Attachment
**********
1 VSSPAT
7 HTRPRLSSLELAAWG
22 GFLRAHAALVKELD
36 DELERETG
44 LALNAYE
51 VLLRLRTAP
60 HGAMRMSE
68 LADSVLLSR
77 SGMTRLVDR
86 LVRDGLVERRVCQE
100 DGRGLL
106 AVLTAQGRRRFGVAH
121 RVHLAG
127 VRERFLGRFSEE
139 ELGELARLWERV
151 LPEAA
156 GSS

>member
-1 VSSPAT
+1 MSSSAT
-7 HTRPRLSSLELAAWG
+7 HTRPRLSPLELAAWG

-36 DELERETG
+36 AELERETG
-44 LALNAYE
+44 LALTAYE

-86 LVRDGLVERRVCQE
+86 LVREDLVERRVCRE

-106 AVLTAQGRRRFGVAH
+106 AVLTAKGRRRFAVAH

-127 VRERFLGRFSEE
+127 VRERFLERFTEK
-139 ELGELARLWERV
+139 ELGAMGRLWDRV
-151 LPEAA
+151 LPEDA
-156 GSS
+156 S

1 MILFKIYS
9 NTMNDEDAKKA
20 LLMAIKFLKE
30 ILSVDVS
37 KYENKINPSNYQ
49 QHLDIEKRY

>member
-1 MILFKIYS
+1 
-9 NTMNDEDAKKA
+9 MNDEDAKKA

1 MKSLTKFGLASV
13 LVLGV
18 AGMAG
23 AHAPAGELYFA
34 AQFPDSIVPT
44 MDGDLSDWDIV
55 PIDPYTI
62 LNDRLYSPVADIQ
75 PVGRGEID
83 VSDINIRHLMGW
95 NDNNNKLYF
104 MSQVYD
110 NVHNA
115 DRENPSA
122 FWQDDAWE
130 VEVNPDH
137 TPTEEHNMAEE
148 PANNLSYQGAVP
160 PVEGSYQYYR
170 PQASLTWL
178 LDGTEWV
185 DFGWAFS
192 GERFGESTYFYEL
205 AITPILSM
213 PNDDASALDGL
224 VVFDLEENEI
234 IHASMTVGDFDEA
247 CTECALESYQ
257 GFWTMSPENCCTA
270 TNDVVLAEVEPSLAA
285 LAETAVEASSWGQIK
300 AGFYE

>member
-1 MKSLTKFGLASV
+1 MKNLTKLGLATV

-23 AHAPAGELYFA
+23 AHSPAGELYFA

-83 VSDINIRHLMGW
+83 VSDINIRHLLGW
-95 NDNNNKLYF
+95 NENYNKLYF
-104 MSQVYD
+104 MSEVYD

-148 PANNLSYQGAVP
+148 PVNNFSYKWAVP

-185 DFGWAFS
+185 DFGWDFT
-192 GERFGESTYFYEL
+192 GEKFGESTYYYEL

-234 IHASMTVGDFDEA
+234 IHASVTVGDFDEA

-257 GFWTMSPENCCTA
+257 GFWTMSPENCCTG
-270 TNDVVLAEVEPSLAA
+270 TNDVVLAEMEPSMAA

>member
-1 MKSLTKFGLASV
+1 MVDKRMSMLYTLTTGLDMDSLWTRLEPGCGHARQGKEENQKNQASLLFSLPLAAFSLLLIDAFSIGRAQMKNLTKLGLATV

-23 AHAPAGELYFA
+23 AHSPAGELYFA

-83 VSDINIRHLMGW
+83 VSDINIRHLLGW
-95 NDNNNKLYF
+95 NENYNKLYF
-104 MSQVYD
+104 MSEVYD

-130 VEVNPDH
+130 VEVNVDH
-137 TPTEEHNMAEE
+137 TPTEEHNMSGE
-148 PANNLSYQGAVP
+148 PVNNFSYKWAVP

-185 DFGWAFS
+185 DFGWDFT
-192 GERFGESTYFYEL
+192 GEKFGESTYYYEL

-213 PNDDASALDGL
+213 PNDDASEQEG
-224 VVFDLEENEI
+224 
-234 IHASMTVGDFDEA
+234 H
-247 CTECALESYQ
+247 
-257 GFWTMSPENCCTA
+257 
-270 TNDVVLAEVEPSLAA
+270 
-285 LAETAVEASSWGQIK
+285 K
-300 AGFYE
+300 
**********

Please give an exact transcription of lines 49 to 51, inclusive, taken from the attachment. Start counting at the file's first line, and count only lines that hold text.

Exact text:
+9 MNDEDAKKA

1 MKSLTKFGLASV
13 LVLGV